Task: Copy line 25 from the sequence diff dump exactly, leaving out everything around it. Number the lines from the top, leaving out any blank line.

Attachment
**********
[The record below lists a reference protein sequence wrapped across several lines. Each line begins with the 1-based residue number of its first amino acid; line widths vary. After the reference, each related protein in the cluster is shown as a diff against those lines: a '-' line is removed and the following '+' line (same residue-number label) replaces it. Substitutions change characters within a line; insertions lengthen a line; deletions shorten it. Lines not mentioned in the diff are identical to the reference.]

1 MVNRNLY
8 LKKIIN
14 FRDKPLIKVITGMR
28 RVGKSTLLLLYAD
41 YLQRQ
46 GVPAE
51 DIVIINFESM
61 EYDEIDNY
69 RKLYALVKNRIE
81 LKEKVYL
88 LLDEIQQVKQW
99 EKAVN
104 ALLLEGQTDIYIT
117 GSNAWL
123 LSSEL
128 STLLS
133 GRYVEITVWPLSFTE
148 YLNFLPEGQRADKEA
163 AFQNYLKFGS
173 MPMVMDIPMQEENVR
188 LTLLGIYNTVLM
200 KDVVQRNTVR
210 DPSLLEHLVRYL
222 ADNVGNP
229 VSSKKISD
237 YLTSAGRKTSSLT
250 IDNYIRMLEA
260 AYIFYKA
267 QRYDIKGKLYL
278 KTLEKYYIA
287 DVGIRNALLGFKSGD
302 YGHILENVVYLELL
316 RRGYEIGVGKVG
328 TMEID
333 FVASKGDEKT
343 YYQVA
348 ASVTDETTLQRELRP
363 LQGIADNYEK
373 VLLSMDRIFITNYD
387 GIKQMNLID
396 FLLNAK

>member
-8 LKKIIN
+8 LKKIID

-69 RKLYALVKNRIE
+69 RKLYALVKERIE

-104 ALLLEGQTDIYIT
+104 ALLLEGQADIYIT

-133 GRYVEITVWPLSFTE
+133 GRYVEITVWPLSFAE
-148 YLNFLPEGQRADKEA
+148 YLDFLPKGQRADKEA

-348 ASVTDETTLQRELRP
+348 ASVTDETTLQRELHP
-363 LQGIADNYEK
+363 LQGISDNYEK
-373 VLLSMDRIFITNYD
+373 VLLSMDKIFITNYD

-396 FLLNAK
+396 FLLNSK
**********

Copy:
222 ADNVGNP